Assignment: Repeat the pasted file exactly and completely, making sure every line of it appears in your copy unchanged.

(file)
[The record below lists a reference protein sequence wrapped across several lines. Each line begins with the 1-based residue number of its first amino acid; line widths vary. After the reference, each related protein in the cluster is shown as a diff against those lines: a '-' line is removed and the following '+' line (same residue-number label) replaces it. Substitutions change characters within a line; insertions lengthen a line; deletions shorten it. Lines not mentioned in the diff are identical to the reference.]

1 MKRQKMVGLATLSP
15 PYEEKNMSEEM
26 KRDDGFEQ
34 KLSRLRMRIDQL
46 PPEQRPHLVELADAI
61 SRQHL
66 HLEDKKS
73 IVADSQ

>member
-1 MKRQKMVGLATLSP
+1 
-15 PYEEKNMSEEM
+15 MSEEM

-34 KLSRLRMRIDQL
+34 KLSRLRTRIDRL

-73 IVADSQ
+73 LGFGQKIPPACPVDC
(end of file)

[The record below lists a reference protein sequence wrapped across several lines. Each line begins with the 1-based residue number of its first amino acid; line widths vary. After the reference, each related protein in the cluster is shown as a diff against those lines: a '-' line is removed and the following '+' line (same residue-number label) replaces it. Substitutions change characters within a line; insertions lengthen a line; deletions shorten it. Lines not mentioned in the diff are identical to the reference.]

1 MKRQKMVGLATLSP
15 PYEEKNMSEEM
26 KRDDGFEQ
34 KLSRLRMRIDQL
46 PPEQRPHLVELADAI
61 SRQHL
66 HLEDKKS
73 IVADSQ

>member
-1 MKRQKMVGLATLSP
+1 
-15 PYEEKNMSEEM
+15 MSEEM

-34 KLSRLRMRIDQL
+34 KLSRLRTRIDRL

-73 IVADSQ
+73 LGFGQKIPPACPVDC